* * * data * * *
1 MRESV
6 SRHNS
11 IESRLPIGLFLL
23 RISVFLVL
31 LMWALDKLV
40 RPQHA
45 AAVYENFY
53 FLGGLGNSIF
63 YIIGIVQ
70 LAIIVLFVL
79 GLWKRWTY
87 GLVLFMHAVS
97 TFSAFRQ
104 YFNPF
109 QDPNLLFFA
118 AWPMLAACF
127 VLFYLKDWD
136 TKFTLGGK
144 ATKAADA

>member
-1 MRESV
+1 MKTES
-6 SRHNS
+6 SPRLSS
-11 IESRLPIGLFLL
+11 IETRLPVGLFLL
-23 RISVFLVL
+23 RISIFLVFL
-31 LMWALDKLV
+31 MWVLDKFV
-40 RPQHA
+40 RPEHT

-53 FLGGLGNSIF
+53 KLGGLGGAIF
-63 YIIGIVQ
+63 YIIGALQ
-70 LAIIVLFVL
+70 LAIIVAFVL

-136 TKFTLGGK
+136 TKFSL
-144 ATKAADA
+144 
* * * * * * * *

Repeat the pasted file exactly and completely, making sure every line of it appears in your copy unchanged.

1 MRESV
6 SRHNS
11 IESRLPIGLFLL
23 RISVFLVL
31 LMWALDKLV
40 RPQHA
45 AAVYENFY
53 FLGGLGNSIF
63 YIIGIVQ
70 LAIIVLFVL
79 GLWKRWTY
87 GLVLFMHAVS
97 TFSAFRQ
104 YFNPF
109 QDPNLLFFA
118 AWPMLAACF
127 VLFYLKDWD
136 TKFTLGGK
144 ATKAADA

>member
-1 MRESV
+1 MKTES
-6 SRHNS
+6 SPRLSS
-11 IESRLPIGLFLL
+11 IETRLPVGLFLL
-23 RISVFLVL
+23 RISIFLVFL
-31 LMWALDKLV
+31 MWVLDKFV
-40 RPQHA
+40 RPEHT

-53 FLGGLGNSIF
+53 KLGGLGGAIF
-63 YIIGIVQ
+63 YIIGALQ
-70 LAIIVLFVL
+70 LAIIVAFVL

-136 TKFTLGGK
+136 TKFSL
-144 ATKAADA
+144 